By Jeffrey H. Birnbaum
Washington Post Staff Writer
Friday, December 1, 2006
Robert K. Steel is a Washington oddity. He holds two high-powered jobs, one inside and the other outside government.
As the new undersecretary of the Treasury in charge of domestic finance, Steel supervises thousands of federal employees and helps oversee the nation's multi-trillion-dollar financial markets. At the same time, he moonlights as the unpaid chairman of the Board of Trustees of Duke University, a major recipient of federal funds and one of the country's most richly endowed colleges.
Experts say it is rare for a senior executive branch official -- in this case a Treasury official ranked just below the department's No. 2 -- to hold a significant position outside government. Top federal executives customarily drop their nongovernmental posts to devote themselves to their time-consuming federal tasks and to avoid even the appearance of a conflict of interest with their public responsibilities.
"This situation is unusual," said Paul C. Light, a professor of public service at New York University and an expert on federal bureaucracy.
Steel insisted that he keep his chairmanship at Duke -- his alma mater and that of his parents -- as a condition of taking the Treasury job. Government and university ethics officials approved the combination as long as Steel did nothing that had a "direct and predictable effect" on Duke's finances, a stipulation that he accepted.
The Senate Finance Committee was also informed about the pact, a Steel spokeswoman said.
Still, watchdog groups and others have expressed concern about Steel's situation. They worry that he will inevitably have to choose between his fiduciary duty to Duke, which has an endowment of $4.5 billion and about $3 billion in other investments, and his role at Treasury. His position there makes him privy to often-sensitive price-moving information about U.S. markets, especially those involving management of the government's $8.6 trillion in debt.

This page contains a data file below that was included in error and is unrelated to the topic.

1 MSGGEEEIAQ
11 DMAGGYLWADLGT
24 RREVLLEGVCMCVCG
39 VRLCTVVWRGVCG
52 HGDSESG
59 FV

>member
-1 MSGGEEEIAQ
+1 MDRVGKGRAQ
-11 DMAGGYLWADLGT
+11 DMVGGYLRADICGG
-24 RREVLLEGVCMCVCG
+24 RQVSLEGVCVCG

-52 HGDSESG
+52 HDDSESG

They also doubt that a senior Treasury official, whose hours are grueling, would have enough spare time to also chair a major research university. In addition, they question the propriety of allowing a top federal official to head an organization that in fiscal 2006 alone, according to Duke, received $1.1 billion in federal funds, including $45,543 from Treasury for a clinic for low-income taxpayers.
"It's a conflict of interest," said Thomas J. Fitton, president of Judicial Watch, a conservative government watchdog group. "In his role as the chairman of the Board of Trustees, there will be decisions he will make that will be in conflict with his role as a high-level government official."
Melanie Sloan, executive director of the left-leaning Citizens for Responsibility and Ethics in Washington, agreed. "The concept of having a government job is that you work only on behalf of the American people, and being a trustee creates a divided loyalty," she said.
Barbara Roper, director of investor protection for the Consumer Federation of America, added: "He's creating the very real possibility that he will face situations where he has not just the appearance of a conflict but the reality of a conflict and then will have to decide how to behave. There will always be questions about whether he handled that kind of situation appropriately."